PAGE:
Overcoming Obstacles; Achieving Greatness
To celebrate the third week of Women’s History Month, we want to highlight female physicians who overcame significant obstacles while pursuing their medical education. From dyslexia to a lack of family support, from battling racism to sexism, these women conquered more than just their medical degrees while making a lasting impact on medicine.
Dr. Helen Brooke Taussig (1898-1986)
Dr. Helen Brooke Taussig is most recognized for her work in pediatric cardiology, specifically her work to correct “blue baby” syndrome caused by congenital heart defects. Before her operating days, Dr. Taussig grew up in Cambridge Massachusetts. Her success in life began at early age through Tennis and academia, despite her struggle with dyslexia. She graduated from Hopkins in 1927. Although she lost her hearing by the time she was through with schooling, Dr. Taussig became immediately successful in pediatrics with help from hearing aids. Her contribution to pediatric cardiology won her the position of President of the American Heart Association in 1965, in addition to a position as a professor at her alma mater. Click here to learn more about Dr. Taussig’s research into pediatric congenital heart defects.
Dr. Elisabeth Kübler-Ross (1926-2004)
Unlike many women profiled this month, Dr. Kübler-Ross’ medical education was not supported by her loved ones. Her father forbade her studies in this area. Despite this obstacle, Dr. Kübler-Ross found her beginnings at refugee hospitals during World War II. She was specifically interested in the terminally ill and how they were cared for at these hospitals. This inspired her to get a degree in psychiatry. Eventually, Dr. Kübler-Ross’s focus sharpened to study death, dying, and grief. She proposed that death be considered a normal passage of life. Dr. Kübler-Ross went on to write a book, On Death and Dying, receiving equal amounts of praise and criticism. To learn more about Kübler Ross’s interviews, click here.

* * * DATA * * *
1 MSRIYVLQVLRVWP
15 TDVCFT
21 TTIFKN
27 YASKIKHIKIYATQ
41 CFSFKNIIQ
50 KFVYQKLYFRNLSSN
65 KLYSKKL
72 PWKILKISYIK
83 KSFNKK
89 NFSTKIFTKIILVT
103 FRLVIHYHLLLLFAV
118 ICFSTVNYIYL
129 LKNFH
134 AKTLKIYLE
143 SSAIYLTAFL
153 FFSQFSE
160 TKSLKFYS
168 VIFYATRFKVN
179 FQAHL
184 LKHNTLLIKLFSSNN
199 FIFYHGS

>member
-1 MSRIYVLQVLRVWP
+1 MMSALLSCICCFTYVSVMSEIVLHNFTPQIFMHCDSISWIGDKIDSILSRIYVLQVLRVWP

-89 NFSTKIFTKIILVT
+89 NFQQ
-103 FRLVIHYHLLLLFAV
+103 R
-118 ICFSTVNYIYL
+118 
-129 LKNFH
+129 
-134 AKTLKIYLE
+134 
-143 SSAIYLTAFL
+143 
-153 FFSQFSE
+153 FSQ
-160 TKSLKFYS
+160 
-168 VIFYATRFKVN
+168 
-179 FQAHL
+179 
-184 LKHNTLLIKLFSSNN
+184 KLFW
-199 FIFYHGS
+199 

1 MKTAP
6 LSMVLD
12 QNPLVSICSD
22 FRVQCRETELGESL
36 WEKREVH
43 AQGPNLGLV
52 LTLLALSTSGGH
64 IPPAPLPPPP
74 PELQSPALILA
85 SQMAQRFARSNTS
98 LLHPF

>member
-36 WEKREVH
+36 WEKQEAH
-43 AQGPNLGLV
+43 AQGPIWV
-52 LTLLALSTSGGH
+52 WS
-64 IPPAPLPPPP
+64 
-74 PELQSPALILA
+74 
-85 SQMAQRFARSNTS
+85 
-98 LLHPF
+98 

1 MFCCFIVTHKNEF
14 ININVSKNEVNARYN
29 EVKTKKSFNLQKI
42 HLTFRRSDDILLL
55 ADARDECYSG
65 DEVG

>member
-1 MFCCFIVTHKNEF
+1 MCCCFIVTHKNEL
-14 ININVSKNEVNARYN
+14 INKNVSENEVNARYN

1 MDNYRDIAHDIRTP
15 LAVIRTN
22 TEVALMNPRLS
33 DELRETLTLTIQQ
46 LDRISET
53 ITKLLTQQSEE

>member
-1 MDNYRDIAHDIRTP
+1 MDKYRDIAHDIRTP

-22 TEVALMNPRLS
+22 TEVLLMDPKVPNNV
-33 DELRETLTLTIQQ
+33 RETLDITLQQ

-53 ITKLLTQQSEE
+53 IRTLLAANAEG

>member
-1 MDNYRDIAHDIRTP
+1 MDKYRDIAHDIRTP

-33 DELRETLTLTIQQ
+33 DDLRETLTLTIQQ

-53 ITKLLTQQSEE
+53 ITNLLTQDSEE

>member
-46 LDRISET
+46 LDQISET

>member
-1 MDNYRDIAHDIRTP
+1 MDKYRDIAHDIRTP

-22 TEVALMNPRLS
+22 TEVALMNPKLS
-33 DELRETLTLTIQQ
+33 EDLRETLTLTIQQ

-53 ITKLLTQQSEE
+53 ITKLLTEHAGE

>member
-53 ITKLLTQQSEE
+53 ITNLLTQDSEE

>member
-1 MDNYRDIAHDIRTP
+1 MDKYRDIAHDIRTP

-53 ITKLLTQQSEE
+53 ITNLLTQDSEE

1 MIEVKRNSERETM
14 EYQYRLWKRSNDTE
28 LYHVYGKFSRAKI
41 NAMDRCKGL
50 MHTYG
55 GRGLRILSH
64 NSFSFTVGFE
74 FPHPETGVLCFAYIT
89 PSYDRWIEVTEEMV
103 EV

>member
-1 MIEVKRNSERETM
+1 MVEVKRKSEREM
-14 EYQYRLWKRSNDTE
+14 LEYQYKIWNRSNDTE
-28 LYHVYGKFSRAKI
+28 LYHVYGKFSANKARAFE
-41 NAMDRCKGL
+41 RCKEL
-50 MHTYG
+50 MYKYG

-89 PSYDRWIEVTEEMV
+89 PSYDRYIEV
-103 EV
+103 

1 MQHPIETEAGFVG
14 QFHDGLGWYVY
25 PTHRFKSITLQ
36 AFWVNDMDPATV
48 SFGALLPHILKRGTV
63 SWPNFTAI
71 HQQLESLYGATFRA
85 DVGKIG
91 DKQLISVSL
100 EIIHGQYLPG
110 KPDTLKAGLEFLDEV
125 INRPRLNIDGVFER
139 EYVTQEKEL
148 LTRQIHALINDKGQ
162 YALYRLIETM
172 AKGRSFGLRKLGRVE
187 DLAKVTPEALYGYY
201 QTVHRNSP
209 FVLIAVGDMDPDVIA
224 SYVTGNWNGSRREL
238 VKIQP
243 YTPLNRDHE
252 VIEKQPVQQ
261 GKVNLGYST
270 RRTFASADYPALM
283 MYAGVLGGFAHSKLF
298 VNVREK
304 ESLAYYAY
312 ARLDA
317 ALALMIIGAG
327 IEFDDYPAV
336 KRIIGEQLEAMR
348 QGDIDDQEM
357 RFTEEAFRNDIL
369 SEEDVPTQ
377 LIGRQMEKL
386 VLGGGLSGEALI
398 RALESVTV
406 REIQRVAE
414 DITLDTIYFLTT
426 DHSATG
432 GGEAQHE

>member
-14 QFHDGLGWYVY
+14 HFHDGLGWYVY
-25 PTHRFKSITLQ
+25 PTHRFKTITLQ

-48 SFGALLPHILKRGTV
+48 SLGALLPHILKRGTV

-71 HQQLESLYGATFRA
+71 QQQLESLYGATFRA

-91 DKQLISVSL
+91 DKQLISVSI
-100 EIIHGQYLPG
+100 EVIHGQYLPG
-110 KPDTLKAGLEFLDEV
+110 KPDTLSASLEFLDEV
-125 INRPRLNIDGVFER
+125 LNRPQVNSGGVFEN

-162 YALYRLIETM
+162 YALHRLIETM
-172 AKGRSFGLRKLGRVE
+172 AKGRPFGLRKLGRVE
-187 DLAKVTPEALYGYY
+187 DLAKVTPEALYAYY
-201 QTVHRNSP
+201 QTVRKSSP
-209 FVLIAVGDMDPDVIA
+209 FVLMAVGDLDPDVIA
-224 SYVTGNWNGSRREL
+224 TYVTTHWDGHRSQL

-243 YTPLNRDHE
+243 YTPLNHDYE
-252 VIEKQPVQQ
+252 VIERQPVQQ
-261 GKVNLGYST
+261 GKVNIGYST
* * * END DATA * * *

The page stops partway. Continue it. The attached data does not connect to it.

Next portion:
Dr. Patricia Bath (1942-Present)
Dr. Patricia Bath dedicated her life to the undeserved and pursuing ophthalmology–a field grounded in community medicine, public health, and clinical ophthalmology. She worked hard throughout high school, obtaining awards for her scientific research despite the oppression she felt for her race and gender. Dr. Bath’s most notable research began during her time as an intern at a Harlem Hospital, where she drew a correlation between communities (geography and identity) and health. What she saw specifically was that more individuals of color were blind because their community did not have access to medical care that could prevent it. Dr. Bath worked with community members to introduce methods to test eye heath early on and implemented them in communities that lacked proper medical resources. In her efforts, she founded the American Institute for the Prevention of Blindness. Before her retirement in 1993, Bath founded a method to remove cataracts by way of lasers. Read more about her research here.
At AMO, our goal is to create a more diverse medical field which includes, but is not limited to, female representation. AMO would love to hear your thoughts about Women’s History Month this March in conjunction with females in the medical field. Join the conversation on our Twitter or Instagram. To learn more about the introduction of Women’s History Month and the women who helped to build the world we live in today, click here.
If you are interested in joining the increasingly diverse healthcare system within the U.S., begin by applying for a rotation today!